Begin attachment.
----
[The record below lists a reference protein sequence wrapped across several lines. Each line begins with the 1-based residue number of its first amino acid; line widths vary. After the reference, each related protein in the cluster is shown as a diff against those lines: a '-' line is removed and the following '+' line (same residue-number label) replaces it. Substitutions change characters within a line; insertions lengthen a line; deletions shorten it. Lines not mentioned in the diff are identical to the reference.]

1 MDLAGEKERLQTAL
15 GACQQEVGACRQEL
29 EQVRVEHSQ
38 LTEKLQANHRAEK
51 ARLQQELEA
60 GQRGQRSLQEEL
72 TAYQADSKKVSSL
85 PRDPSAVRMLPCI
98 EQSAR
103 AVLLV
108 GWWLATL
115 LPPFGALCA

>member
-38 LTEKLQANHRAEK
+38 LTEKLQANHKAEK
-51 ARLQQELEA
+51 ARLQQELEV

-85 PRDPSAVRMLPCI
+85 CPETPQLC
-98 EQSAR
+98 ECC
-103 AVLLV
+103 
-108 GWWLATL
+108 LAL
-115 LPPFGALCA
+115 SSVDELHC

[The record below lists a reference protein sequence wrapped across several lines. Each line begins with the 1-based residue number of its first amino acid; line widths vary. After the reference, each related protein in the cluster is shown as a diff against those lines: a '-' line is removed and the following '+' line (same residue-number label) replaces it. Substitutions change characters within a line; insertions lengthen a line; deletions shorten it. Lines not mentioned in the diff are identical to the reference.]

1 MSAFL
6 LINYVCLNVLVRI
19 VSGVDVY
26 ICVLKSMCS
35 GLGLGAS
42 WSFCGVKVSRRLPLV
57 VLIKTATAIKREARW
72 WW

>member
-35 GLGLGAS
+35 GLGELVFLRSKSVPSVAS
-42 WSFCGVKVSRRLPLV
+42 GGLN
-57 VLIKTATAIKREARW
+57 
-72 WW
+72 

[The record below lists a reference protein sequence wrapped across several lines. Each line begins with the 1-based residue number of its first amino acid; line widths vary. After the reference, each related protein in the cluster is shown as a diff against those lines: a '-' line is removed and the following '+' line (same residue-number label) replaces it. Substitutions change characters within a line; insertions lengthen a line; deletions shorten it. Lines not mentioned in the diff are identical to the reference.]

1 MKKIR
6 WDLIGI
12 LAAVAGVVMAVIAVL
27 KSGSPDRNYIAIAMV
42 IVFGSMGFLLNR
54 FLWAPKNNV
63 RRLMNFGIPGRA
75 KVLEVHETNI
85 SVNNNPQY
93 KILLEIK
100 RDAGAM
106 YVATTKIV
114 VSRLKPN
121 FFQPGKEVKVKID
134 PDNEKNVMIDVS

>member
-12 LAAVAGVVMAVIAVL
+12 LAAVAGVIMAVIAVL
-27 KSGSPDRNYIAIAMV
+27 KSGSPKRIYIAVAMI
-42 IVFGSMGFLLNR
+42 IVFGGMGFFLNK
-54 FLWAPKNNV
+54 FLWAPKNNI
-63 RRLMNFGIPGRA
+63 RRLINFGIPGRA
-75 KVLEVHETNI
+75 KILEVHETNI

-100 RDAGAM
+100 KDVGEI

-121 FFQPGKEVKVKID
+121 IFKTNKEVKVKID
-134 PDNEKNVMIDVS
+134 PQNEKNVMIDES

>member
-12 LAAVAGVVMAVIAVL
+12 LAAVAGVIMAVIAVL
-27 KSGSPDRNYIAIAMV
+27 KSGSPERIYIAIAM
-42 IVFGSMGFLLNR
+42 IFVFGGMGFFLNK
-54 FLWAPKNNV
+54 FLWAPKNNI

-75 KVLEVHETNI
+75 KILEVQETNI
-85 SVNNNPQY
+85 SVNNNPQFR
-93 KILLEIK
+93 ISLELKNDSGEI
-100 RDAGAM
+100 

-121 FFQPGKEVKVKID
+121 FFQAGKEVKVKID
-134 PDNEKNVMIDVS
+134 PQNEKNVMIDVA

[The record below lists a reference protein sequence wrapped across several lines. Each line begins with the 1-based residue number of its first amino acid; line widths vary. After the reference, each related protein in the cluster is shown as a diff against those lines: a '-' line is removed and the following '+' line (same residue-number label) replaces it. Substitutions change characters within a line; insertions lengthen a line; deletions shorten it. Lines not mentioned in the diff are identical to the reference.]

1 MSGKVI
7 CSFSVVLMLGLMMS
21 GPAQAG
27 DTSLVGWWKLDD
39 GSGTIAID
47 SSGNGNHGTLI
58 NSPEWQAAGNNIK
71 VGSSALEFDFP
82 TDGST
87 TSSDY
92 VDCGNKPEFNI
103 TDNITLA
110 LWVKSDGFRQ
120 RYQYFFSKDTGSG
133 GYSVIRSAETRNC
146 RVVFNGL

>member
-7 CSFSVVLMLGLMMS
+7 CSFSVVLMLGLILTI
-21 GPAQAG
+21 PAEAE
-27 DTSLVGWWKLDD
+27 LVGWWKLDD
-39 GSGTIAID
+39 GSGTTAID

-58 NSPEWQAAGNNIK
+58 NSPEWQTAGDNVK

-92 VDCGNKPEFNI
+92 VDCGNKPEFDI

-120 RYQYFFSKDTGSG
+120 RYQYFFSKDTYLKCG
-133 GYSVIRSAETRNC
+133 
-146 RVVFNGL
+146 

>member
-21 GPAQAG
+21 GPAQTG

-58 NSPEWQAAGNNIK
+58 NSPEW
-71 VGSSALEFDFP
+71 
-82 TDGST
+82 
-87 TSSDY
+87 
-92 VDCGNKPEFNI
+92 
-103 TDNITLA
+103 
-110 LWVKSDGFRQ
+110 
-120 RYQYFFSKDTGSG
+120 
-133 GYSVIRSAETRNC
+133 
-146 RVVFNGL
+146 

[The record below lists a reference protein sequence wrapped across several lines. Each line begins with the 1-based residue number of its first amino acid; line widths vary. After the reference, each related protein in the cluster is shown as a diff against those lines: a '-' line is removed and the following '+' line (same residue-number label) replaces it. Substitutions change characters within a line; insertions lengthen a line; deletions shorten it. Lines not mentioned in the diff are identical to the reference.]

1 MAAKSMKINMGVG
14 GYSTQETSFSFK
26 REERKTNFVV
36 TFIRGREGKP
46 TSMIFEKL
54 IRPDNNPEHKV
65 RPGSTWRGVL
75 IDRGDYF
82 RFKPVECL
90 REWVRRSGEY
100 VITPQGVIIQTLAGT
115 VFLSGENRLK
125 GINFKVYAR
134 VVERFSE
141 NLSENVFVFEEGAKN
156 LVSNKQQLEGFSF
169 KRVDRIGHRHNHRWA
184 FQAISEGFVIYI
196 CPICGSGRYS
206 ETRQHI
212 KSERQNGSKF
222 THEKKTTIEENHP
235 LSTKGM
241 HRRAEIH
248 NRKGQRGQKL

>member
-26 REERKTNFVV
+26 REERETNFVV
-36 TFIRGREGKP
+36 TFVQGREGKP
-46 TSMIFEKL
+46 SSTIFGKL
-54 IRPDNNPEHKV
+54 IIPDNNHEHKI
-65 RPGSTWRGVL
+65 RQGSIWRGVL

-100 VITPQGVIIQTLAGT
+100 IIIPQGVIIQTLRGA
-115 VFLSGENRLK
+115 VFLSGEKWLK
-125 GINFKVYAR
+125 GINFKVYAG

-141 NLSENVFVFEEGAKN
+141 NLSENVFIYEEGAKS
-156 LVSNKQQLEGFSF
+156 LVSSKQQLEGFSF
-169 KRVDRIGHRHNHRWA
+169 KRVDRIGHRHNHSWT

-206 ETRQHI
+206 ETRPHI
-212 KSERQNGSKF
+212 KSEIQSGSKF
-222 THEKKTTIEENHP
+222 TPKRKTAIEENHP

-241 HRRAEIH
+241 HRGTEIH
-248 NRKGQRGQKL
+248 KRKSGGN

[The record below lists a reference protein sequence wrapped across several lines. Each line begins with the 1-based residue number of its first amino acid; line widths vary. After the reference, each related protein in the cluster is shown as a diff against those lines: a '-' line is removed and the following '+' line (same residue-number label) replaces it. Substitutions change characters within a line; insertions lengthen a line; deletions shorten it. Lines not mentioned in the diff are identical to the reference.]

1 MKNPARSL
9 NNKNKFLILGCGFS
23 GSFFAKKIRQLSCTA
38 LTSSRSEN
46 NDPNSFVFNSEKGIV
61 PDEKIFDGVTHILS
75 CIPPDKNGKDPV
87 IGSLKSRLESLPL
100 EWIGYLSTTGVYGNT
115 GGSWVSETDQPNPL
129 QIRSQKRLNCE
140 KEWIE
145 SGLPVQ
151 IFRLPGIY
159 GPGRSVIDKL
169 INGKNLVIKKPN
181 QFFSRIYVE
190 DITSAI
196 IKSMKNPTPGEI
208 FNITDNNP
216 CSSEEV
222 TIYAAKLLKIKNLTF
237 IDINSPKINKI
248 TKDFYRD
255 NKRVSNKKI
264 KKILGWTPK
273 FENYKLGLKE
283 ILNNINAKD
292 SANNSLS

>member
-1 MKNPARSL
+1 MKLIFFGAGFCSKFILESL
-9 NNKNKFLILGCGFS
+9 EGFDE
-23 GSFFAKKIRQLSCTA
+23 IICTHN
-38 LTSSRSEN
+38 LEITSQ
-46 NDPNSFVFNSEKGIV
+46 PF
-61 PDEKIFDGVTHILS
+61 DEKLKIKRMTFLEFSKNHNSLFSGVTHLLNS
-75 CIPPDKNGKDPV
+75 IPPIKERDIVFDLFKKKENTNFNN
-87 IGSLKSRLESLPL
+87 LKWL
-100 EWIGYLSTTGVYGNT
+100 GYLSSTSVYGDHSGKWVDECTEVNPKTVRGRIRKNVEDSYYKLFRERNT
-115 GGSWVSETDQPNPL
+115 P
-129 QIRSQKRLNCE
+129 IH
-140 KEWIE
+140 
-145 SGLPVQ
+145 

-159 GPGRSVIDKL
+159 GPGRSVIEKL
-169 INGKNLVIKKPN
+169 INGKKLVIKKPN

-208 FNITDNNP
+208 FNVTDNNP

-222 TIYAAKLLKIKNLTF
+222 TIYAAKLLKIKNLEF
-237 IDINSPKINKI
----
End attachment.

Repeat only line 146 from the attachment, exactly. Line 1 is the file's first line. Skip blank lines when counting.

-82 TDGST